A recent incident involving Hong Kong starlet, Edison Chen, has raised questions about how Hong Kong legislation controls user generated content. The case has prompted the Hong Kong public to question the effectiveness of Hong Kong’s Obscene and Indecent Articles Ordinance, and in particular, the rules regarding regulation of materials transmitted over the internet.
A number of intimate photographs of Chen with his female partners (including female celebrities) were posted and circulated at several online discussion forums. It is believed that an employee of a computer repair shop stole the photographs when Chen took his notebook for repair and uploaded the photographs on the internet. Chen later claimed to be the copyright owner of the photographs and urged the public to refrain from distributing the photographs.
Shortly after the photographs were initially published on the internet, the Police made several arrests; the first of which was Chung Yik-tin who was charged with distributing obscene photographs on the internet via online discussion forums. The Police tracked him down through an internet service provider who handed the Police his internet protocol address. Chung was the only person arrested who was refused bail and was on remand for eight weeks. The charges were eventually dropped as the Obscene Articles Tribunal classified the photograph he uploaded as ‘indecent’ but not ‘obscene’. The Police have been criticised for not submitting the photographs to the Obscene Articles Tribunal for classification before instituting the prosecution against Chung.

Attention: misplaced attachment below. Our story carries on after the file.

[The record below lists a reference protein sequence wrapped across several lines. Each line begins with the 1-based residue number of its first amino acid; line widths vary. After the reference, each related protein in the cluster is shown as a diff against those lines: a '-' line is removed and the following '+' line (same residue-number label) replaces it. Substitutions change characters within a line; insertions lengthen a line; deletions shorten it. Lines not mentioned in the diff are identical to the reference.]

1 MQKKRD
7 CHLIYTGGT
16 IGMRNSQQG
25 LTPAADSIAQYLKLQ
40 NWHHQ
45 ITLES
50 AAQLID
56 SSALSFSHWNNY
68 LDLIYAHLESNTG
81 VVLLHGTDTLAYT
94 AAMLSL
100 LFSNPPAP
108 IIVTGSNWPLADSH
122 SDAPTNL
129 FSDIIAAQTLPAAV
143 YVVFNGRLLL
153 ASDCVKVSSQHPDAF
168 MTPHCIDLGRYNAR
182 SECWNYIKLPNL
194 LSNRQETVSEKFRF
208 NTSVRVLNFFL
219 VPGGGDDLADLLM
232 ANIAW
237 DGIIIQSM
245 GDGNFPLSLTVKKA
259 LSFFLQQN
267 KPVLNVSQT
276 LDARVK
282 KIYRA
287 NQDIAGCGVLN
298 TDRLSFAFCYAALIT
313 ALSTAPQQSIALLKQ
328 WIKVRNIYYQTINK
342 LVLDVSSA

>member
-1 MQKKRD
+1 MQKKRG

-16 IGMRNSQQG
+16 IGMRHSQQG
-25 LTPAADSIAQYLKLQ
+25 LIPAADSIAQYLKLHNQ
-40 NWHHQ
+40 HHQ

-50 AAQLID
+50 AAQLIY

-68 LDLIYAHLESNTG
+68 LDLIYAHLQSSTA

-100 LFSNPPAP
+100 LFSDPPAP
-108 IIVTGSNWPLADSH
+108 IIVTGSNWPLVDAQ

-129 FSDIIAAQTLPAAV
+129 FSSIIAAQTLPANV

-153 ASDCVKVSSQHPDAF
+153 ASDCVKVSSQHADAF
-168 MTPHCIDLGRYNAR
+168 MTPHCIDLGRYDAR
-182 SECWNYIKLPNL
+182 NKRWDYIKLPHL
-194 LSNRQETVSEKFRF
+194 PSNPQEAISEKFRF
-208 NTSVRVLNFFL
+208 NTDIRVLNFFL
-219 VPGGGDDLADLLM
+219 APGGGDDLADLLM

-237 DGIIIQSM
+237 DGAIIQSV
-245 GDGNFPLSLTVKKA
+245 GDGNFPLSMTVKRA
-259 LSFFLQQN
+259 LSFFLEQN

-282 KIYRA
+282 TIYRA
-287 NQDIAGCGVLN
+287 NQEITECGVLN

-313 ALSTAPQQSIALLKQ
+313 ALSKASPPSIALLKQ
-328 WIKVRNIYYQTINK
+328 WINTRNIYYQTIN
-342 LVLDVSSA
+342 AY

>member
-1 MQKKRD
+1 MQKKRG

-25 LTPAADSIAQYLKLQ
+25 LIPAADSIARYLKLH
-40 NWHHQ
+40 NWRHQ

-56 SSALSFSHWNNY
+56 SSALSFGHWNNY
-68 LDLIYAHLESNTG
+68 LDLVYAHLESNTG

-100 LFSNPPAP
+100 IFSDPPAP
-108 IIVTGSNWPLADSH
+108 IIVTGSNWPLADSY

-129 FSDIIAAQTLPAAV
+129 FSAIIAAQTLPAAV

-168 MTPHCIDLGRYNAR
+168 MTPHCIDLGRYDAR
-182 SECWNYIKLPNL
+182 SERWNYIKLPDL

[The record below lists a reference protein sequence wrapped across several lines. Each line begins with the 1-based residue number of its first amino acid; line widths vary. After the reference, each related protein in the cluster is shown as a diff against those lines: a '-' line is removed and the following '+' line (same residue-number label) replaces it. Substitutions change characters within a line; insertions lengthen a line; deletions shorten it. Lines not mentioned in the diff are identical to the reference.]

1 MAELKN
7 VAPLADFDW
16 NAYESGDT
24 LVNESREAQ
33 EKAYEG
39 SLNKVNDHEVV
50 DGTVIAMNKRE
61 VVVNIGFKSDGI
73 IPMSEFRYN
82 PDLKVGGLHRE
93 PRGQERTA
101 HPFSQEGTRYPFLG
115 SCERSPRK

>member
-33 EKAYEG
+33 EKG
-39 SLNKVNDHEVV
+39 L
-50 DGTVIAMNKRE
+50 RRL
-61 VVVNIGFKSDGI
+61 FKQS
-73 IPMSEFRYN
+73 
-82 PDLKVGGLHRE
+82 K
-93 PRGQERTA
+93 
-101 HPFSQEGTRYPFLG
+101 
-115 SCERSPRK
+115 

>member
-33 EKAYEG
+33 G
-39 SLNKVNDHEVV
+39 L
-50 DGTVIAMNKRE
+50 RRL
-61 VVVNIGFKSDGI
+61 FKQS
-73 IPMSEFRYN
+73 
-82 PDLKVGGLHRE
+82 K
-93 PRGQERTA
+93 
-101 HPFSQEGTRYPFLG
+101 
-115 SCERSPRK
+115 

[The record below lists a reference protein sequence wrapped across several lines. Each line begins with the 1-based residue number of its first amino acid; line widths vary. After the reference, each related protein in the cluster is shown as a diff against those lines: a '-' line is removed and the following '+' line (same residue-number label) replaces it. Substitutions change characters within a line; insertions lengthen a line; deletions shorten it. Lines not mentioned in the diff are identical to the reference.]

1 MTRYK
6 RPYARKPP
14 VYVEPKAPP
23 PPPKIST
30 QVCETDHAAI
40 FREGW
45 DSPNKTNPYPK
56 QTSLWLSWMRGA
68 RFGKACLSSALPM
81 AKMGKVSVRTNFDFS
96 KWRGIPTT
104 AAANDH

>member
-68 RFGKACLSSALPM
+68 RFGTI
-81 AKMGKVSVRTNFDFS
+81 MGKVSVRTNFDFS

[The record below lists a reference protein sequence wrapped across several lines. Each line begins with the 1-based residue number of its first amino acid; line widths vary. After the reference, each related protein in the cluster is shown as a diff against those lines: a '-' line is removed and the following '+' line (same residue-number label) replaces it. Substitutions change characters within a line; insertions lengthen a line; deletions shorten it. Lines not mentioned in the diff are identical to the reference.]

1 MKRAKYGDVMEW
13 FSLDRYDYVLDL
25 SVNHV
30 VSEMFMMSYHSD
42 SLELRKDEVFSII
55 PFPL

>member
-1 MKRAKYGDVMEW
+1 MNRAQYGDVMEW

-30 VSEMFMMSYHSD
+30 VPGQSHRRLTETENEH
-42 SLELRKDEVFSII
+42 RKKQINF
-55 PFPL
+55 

At present, the Obscene and Indecent Articles Ordinance is enforced by a number of bodies: the Television, Entertainment and Licensing Authority; the Hong Kong Police Force and the Customs and Excise Department. The Obscene Articles Tribunal is also involved, as it is responsible for classifying articles as either obscene or indecent.
Enforcement agencies generally adopt a complaint-driven approach to regulating materials transmitted over the internet, rather than active monitoring which is considered to be impractical. The Hong Kong Internet Service Providers Association will work with the enforcement agencies, for example, upon receiving a request from the Police, by blocking access to or removing obscene articles from the internet; and implementing measures under the direction of Television, Entertainment and Licensing Authority.
The Hong Kong Government will be conducting a comprehensive review of the Obscene and Indecent Articles Ordinance and public consultation will be sought during the second half of 2008. It will be interesting to see how the Hong Kong Government proposes to treat issues such as the application of the Ordinance to materials distributed over the internet. It will also be interesting to see how it will prosecute these cases, and how it will strike a balance between freedom of expression and protection of the public interest.